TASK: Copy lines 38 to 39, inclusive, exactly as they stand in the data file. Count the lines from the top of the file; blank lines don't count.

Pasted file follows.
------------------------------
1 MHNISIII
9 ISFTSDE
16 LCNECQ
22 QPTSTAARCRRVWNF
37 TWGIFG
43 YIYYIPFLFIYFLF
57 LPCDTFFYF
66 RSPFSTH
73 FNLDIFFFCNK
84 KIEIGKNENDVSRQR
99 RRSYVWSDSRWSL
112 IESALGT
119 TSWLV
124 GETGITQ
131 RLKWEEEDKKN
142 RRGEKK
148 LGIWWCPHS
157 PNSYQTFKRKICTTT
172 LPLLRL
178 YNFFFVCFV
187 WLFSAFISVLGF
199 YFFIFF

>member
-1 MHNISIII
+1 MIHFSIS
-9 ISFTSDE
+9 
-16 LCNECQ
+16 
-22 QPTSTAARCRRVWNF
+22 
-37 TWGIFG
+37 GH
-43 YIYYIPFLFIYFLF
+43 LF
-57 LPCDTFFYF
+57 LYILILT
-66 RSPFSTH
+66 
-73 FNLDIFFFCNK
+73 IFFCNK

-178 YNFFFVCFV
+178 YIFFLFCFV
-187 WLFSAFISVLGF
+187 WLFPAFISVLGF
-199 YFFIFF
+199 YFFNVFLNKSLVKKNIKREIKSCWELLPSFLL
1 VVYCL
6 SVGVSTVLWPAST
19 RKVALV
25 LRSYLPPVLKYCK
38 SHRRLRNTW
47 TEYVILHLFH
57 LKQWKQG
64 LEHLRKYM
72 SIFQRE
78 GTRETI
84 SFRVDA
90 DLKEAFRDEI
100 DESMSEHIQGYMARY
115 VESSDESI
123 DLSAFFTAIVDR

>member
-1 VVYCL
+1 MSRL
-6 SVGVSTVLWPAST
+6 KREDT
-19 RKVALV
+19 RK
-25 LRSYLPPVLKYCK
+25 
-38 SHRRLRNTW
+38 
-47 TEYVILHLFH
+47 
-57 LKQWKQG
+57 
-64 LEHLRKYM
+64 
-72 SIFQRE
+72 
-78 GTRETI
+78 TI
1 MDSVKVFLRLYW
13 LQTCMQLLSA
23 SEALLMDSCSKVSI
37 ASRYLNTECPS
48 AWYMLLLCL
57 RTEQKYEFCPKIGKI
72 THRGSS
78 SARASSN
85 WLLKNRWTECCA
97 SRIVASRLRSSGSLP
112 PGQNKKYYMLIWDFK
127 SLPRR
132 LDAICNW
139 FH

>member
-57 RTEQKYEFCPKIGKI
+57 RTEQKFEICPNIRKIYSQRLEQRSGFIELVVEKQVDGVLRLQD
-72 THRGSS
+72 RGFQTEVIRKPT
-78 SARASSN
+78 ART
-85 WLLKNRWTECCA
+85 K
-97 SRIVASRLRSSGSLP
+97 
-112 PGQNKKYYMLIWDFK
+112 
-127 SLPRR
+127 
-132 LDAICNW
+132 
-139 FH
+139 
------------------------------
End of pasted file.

-66 RSPFSTH
+66 